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My 20 Year Old Son Acts Like A 15 Year Old

by Faye
(Rochester, NY)



I have a 20 yr old son who is learning disabled. He has processing deficits and was in Special Education throughout school. He also seems to have some anger issues. He is very immature and I know that is partly due to his disability.

I have been a single parent all of his life. His father sees him on a regular basis but has not/does not provide for him. My son is currently scheduled to begin a supportive employment program in the next week.

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My problem is that he is totally in love with a married 33 yr.old. This woman has an 11 yr old daughter she just lost custody of, when she split from her abusive husband. My son believes she is the be all and end all.

I have noticed a huge change in him since he met her. He is disrespectful to me, does not listen to me when I say she cannot spend days/nights at the apartment I pay for. I know she is having a very difficult time in her life and I would let her stay for a week or so but I am afraid I am going to be stuck with her forever.

My son does not listen to me. I will be away for the weekend and I just know that she will be at my home when I come back. This whole situation is making me sick. I am at my wit's end with my son's behavior.

He needs counseling but I can't afford it. I don't know how to get him the emotional help he needs. He does not understand what he is doing, how I feel, or how he has changed. Any suggestions?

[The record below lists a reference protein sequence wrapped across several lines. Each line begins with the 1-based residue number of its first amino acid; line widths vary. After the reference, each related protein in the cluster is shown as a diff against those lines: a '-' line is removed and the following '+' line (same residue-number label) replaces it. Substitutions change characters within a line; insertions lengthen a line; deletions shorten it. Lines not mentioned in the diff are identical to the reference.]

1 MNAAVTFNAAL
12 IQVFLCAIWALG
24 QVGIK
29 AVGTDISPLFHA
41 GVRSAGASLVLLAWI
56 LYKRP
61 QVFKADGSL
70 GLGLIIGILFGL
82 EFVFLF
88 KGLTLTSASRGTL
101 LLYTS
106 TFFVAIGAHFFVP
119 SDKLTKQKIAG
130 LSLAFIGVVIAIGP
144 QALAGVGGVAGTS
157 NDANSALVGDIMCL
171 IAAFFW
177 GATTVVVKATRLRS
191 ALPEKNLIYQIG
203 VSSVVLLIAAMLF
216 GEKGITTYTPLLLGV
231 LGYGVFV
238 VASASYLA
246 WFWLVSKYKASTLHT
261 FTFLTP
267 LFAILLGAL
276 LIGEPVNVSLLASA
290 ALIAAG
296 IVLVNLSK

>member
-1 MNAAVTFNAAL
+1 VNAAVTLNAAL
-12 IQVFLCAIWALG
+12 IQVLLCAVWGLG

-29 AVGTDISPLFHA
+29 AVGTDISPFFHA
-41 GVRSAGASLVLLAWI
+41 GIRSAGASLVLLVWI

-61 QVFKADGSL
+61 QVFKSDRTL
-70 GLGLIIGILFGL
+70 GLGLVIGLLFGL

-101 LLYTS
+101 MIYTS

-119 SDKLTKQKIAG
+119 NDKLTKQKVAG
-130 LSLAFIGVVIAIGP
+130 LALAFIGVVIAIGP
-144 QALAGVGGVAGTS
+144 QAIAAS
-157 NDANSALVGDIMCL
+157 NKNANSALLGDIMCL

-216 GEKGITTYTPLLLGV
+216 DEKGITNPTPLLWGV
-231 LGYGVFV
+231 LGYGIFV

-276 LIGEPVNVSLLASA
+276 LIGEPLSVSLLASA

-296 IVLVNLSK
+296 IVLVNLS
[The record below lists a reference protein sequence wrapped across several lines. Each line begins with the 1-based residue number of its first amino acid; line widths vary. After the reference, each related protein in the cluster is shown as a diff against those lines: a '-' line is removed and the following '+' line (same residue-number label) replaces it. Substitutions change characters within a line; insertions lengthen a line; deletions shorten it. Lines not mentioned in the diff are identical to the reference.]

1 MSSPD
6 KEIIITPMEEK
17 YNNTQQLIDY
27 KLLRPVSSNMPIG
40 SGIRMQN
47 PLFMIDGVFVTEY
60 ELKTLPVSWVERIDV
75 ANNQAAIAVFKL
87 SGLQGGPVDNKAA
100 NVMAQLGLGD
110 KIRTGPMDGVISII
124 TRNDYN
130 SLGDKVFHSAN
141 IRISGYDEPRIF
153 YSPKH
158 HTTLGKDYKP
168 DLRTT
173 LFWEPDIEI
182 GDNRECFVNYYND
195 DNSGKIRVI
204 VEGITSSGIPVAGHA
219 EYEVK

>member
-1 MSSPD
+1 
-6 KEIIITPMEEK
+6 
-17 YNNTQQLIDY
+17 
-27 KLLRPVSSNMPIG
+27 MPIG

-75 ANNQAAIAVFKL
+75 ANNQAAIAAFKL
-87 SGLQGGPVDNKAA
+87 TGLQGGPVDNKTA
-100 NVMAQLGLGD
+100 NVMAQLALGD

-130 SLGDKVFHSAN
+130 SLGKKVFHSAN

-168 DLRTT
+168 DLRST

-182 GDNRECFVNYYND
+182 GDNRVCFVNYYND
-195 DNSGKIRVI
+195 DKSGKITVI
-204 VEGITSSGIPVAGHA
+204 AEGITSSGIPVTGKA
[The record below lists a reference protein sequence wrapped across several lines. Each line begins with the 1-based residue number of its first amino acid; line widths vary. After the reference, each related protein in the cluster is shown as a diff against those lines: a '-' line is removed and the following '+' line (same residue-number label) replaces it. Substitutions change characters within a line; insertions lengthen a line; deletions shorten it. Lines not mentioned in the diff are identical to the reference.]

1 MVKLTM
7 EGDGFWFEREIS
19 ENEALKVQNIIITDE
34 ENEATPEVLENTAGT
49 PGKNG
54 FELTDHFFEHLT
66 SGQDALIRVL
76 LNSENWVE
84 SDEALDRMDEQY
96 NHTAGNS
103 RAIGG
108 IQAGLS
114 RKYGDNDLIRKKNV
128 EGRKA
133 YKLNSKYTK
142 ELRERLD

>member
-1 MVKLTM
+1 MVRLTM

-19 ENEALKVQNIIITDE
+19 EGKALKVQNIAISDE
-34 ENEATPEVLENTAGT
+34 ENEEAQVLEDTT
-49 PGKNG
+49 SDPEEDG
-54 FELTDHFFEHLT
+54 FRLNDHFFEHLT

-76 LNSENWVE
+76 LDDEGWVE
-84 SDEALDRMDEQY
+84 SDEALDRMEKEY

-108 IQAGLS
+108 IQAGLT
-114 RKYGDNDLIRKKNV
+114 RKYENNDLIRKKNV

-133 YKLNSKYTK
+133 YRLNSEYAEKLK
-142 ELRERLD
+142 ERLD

Response from Dr. DeFoore

Hello Faye, and thanks for telling your story here. Your situation is very challenging, to say the least. There are no easy answers, but I encourage you to believe that you will find a healthy course of action to pursue for your own and your son’s best interest.

From what you’ve written, I can’t tell if he lives with you, or in an apartment that you pay for. It sounds like the latter may be the case. Either way, as long as he is dependent on and supported by you, your current stress will most likely continue. In this type of situation, your best plan is to do your best to move him toward independent functioning, where he has maximum responsibility for his life and well being.

You stated that this situation is making you sick. I understand how that can happen, because of how difficult and stressful this is. Consider that you absolutely must work steadily and persistently toward his independent functioning, for your own sake as well as his. Your current scenario is not good for either of you, and you’re not doing him any favors by getting sick on his behalf.

The supportive employment program sounds like a good place to start. Also check around your city and find out about adult independent living programs for disabled individuals. These do exist, and your son could possibly qualify. There are many people in the world with limited abilities who are still capable of functioning independently or semi-independently.

Make up your mind that you’re going to resolve this, Faye. When you get up every morning, set your intention to take one more step toward resolution. You can do this.

My very best to you,

Dr. DeFoore

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